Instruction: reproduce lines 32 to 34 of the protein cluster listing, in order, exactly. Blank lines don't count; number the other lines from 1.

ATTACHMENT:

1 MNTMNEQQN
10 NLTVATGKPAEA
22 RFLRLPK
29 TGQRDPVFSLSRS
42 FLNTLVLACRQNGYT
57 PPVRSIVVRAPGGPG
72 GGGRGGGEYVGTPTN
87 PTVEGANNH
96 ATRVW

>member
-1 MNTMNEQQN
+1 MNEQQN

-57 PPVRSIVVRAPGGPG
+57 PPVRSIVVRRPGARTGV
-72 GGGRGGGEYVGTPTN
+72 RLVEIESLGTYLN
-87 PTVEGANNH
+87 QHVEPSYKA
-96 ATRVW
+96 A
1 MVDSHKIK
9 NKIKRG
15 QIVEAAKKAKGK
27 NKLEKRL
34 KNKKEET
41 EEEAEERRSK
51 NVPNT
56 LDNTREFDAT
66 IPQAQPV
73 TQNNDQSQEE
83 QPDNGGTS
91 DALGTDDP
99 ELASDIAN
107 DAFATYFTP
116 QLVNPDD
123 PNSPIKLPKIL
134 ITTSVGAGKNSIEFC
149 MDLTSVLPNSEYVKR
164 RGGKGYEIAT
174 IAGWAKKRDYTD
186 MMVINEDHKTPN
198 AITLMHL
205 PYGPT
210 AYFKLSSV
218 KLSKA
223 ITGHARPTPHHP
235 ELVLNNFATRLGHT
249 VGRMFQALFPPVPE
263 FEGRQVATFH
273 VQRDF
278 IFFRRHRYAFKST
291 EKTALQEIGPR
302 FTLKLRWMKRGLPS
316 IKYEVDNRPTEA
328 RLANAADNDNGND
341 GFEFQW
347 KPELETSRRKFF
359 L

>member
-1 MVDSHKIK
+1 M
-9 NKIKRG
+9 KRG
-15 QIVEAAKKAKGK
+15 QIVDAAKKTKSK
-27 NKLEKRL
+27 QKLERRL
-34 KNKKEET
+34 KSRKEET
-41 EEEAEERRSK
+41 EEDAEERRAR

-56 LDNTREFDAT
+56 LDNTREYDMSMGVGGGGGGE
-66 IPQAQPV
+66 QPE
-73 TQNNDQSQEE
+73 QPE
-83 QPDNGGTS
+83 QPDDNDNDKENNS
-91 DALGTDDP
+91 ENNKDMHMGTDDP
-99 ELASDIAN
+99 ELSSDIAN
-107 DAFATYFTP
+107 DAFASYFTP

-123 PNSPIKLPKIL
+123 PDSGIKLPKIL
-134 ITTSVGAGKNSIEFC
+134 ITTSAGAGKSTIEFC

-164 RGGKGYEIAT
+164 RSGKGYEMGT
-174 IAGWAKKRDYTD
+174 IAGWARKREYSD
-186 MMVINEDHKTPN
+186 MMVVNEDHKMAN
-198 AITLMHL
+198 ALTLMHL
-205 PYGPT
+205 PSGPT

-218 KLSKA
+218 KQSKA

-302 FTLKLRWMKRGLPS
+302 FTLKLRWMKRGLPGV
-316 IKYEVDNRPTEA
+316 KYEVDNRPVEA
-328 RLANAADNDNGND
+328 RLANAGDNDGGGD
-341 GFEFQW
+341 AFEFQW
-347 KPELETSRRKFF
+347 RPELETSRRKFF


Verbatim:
91 DALGTDDP
99 ELASDIAN
107 DAFATYFTP